For example, former Republika Srpska President Radovan Karadzic, a Bosnian Serb, is serving a life sentence for atrocity crimes similar to those by Mladic. Both men were part of what jurists call a joint criminal enterprise (JCE), under which they masterminded ethnic-cleansing campaigns and the Srebrenica genocide. Only Jovica Stanisic and Franko Simatovic, two high-ranking officials of the Republic of Serbia during the war, remain on trial as members of a JCE that orchestrated ethnic cleansing of non-Serbs in Bosnia and Herzegovina and Croatia.   

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What does it mean for genocide law?

The question posed to the court asked if the JCE possessed the intent to commit the crime of genocide in 1992. The trial and appeals chambers both agreed that almost all of the basic conditions of genocide existed. They found that Bosniak and Bosnian Croat populations in the municipalities were part of “protected groups” that were victims of prohibited acts of genocide, including killings and acts causing serious bodily or mental harm, which contributed to the destruction of their groups. The chambers also found that “certain physical perpetrators of the prohibited acts had the intent to destroy a part of the Bosniak group when carrying out these acts.”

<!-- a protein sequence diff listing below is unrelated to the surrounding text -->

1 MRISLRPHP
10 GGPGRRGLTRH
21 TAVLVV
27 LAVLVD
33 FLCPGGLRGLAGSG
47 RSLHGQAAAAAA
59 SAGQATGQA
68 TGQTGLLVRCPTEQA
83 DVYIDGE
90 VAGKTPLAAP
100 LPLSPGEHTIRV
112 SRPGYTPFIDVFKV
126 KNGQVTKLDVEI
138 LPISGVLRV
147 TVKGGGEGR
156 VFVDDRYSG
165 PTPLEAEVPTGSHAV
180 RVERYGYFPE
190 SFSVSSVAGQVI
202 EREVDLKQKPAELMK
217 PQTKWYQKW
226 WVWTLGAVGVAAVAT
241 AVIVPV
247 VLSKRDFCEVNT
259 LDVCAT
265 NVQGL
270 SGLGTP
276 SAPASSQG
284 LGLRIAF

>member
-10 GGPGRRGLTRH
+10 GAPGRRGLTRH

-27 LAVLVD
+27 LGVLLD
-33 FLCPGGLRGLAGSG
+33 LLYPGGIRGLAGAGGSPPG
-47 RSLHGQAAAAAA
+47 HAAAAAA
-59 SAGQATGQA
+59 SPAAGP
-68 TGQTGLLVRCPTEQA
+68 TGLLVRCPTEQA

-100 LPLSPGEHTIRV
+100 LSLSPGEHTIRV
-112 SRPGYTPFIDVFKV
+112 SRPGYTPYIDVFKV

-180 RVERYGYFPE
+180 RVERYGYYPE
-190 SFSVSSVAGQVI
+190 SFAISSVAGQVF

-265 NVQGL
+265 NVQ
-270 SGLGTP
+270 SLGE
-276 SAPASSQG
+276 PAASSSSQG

ICTY Chief Prosecutor Serge Brammertz flipped the usual litigation strategy, which seeks to establish how ethnic cleansing can morph into genocide. He argued instead that Mladic led the Bosnian Serbs in using genocidal acts against the Bosniak population as a catalyst to ethnically cleanse the communities. But majorities in both chambers did not conclude “that those perpetrators intended to destroy the Bosnian Muslims in these municipalities ‘as a substantial part of the protected group’” or that the Bosnian Serb leadership, including Mladic, possessed genocidal intent in 1992.